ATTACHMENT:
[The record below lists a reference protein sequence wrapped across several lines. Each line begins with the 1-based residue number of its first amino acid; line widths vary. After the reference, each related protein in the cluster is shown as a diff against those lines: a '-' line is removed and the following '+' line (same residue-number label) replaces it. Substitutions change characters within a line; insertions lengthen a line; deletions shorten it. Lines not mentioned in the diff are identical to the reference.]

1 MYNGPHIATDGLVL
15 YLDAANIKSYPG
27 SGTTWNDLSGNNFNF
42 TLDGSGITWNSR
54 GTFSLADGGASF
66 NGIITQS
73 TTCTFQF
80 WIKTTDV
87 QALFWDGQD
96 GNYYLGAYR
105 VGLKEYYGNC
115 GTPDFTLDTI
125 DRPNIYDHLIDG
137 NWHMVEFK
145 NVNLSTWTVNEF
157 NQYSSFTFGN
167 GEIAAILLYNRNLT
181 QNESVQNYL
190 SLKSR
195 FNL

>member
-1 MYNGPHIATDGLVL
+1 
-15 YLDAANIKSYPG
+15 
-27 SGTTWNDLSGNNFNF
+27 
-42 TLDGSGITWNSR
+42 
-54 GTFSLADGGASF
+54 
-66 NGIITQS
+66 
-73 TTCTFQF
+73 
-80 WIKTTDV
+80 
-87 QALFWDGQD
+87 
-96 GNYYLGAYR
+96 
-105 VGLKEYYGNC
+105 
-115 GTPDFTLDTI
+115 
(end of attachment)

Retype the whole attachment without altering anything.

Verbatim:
[The record below lists a reference protein sequence wrapped across several lines. Each line begins with the 1-based residue number of its first amino acid; line widths vary. After the reference, each related protein in the cluster is shown as a diff against those lines: a '-' line is removed and the following '+' line (same residue-number label) replaces it. Substitutions change characters within a line; insertions lengthen a line; deletions shorten it. Lines not mentioned in the diff are identical to the reference.]

1 MYNGPHIATDGLVL
15 YLDAANIKSYPG
27 SGTTWNDLSGNNFNF
42 TLDGSGITWNSR
54 GTFSLADGGASF
66 NGIITQS
73 TTCTFQF
80 WIKTTDV
87 QALFWDGQD
96 GNYYLGAYR
105 VGLKEYYGNC
115 GTPDFTLDTI
125 DRPNIYDHLIDG
137 NWHMVEFK
145 NVNLSTWTVNEF
157 NQYSSFTFGN
167 GEIAAILLYNRNLT
181 QNESVQNYL
190 SLKSR
195 FNL

>member
-1 MYNGPHIATDGLVL
+1 
-15 YLDAANIKSYPG
+15 
-27 SGTTWNDLSGNNFNF
+27 
-42 TLDGSGITWNSR
+42 
-54 GTFSLADGGASF
+54 
-66 NGIITQS
+66 
-73 TTCTFQF
+73 
-80 WIKTTDV
+80 
-87 QALFWDGQD
+87 
-96 GNYYLGAYR
+96 
-105 VGLKEYYGNC
+105 
-115 GTPDFTLDTI
+115 